Many theories of kind representation suggest that people posit internal, essence-like factors that underlie kind membership and explain properties of category members. Across three studies (N = 281), we document the characteristics of an alternative form of construal according to which the properties of social kinds are seen as products of structural factors: stable, external constraints that obtain due to the kind’s social position. Internalist and structural construals are similar in that both support formal explanations (i.e., “category member has property P due to category membership C”), generic claims (“Cs have P”), and the generalization of category properties to individual category members when kind membership and social position are confounded. Our findings thus challenge these phenomena as signatures of internalist thinking. However, once category membership and structural position are unconfounded, different patterns of generalization emerge across internalist and structural construals, as do different judgments concerning category definitions and the dispensability of properties for category membership. We discuss the broader implications of these findings for accounts of formal explanation, generic language, and kind representation.
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2019

Edwards, B. J. ., Williams, J. J. ., Gentner, D. ., & Lombrozo, T. . (2019). Explanation recruits comparison in a category-learning task. Cognition, 185, 21-38.
Generating explanations can be highly effective in promoting category learning; however, the underlying mechanisms are not fully understood. We propose that engaging in explanation can recruit comparison processes, and that this in turn contributes to the effectiveness of explanation in supporting category learning. Three experiments evaluated the interplay between explanation and various comparison strategies in learning artificial categories. In Experiment 1, as expected, prompting participants to explain items’ category membership led to (a) higher ratings of self-reported comparison processing and (b) increased likelihood of discovering a rule underlying category membership. Indeed, prompts to explain led to more self- reported comparison than did direct prompts to compare pairs of items. Experiment 2 showed that prompts to compare all members of a particular category (“group comparison”) were more effective in supporting rule learning than were pairwise comparison prompts. Experiment 3 found that group comparison (as assessed by self-report) partially mediated the relationship between explanation and category learning. These results suggest that one way in which explanation benefits category learning is by inviting comparisons in the service of identifying broad patterns.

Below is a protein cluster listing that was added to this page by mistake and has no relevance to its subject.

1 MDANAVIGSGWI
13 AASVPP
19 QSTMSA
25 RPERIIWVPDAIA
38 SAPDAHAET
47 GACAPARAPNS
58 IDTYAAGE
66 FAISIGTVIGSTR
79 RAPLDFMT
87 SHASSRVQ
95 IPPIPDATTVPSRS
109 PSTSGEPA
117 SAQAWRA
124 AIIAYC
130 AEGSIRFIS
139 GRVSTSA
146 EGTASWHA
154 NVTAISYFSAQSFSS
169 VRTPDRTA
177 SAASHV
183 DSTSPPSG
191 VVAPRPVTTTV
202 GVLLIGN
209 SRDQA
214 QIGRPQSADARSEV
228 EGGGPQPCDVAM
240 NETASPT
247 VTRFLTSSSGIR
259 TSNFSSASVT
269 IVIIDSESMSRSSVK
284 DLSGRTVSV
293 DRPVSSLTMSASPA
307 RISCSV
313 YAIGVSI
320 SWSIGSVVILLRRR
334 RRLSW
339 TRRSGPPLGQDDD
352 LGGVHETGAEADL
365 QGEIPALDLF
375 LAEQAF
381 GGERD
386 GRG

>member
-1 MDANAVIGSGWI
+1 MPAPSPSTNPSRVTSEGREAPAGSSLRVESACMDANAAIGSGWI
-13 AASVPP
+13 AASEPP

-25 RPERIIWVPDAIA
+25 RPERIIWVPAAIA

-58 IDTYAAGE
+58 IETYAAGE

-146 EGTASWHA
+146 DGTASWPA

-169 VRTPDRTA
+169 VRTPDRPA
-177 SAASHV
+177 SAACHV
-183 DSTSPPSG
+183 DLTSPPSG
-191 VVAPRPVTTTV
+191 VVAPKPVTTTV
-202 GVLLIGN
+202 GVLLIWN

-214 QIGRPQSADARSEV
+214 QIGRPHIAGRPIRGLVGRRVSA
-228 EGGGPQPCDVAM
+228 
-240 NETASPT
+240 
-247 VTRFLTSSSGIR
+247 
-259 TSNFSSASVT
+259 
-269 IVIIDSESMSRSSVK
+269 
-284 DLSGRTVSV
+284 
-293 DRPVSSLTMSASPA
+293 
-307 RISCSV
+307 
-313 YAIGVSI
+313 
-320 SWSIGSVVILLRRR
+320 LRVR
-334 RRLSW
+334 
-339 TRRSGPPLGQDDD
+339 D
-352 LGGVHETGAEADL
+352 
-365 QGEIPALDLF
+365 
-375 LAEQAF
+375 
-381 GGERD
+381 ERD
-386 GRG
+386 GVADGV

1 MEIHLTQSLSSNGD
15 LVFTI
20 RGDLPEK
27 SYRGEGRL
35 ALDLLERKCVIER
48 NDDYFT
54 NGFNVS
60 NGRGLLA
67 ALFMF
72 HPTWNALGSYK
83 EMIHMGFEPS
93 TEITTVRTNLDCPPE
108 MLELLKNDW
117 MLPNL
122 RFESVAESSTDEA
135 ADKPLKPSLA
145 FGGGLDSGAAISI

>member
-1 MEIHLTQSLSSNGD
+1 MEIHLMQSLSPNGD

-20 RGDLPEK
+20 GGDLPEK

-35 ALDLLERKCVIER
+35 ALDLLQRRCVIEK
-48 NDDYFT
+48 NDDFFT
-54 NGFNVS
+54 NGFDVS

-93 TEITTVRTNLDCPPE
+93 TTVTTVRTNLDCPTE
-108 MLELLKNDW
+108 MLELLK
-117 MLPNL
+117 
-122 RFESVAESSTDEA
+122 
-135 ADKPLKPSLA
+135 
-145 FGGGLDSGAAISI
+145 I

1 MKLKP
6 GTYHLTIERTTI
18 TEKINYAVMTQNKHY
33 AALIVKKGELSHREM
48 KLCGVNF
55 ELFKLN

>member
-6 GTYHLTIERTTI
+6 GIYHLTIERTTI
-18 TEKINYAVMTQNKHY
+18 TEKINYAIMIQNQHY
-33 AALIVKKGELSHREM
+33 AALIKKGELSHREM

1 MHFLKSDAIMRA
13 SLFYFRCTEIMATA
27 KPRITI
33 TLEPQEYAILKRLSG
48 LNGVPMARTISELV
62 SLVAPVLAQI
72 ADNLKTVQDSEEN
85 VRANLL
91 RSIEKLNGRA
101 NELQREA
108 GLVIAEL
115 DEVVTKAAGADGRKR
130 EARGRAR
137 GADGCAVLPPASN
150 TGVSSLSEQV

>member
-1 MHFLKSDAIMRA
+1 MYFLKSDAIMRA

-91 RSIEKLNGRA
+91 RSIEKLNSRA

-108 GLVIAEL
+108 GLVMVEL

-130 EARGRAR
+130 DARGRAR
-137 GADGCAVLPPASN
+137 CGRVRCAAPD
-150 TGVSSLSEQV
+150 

Gottleib, S. ., & Lombrozo, T. . (2019). What are the limits of scientific explanation?. In K. . McCain & K. . Kampourakis (Eds.), What is Scientific Knowledge? An Introduction to Contemporary Epistemology of Science. Routledge.
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Kon, E. ., & Lombrozo, T. . (2019). Scientific Discovery and the Human Drive to Explain. In D. A. . Wilkenfeld & R. . Samuels (Eds.), Advances in Experimental Philosophy of Science (pp. 15-40). Bloomsbury Academic.
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Lombrozo, T. ., & Wilkenfeld, D. . (2019). Mechanistic versus functional understanding. In S. R. . Grimm (Ed.), Varieties of Understanding: New Perspectives from Philosophy, Psychology, and Theology (pp. 209-229). New York, NY: Oxford University Press.

Many natural and artificial entities can be predicted and explained both mechanistically, in term of parts and proximate causal processes, as well as functionally, in terms of functions and goals. Do these distinct “stances” or “modes of construal” support fundamentally different kinds of understanding? Based on recent work in epistemology and philosophy of science, as well as empirical evidence from cognitive and developmental psychology, we argue for what we call the “weak differentiation thesis”: the claim that mechanistic and functional understanding are distinct in that they involve importantly different objects. We also consider more tentative arguments for the “strong differentiation thesis”: the claim that mechanistic and functional understanding involve different epistemic relationships between mind and world.

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Lombrozo, T. . (2019). “Learning by Thinking” in Science and in Everyday Life. In A. . Levy & P. . Godfrey-Smith (Eds.), The Scientific Imagination (pp. 230-249). Oxford University Press.

This chapter introduces “learning by thinking” (LbT) as a form of learning distinct from familiar forms of learning through observation. When learning by thinking, the learner gains genuinely new insight in the absence of novel observations “outside the head.” Scientific thought experiments are canonical examples, but the phenomenon is much more widespread, and includes learning by explaining to oneself, through analogical reasoning, or through mental simulation. The chapter argues that episodes of LbT can be re-expressed as explicit arguments or inferences but are neither psychologically nor epistemically reducible to explicit arguments or inferences, and that this partially explains the novelty of the conclusions reached through LbT. It also introduces a new perspective on the epistemic value of LbT processes as practices with potentially beneficial epistemic consequences, even when the commitments they invoke and the conclusions they immediately deliver are not themselves true.

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Ruggeri, A. ., Xu, F. ., & Lombrozo, T. . (2019). Effects of explanation on children’s question asking. Cognition, 191, 21-38.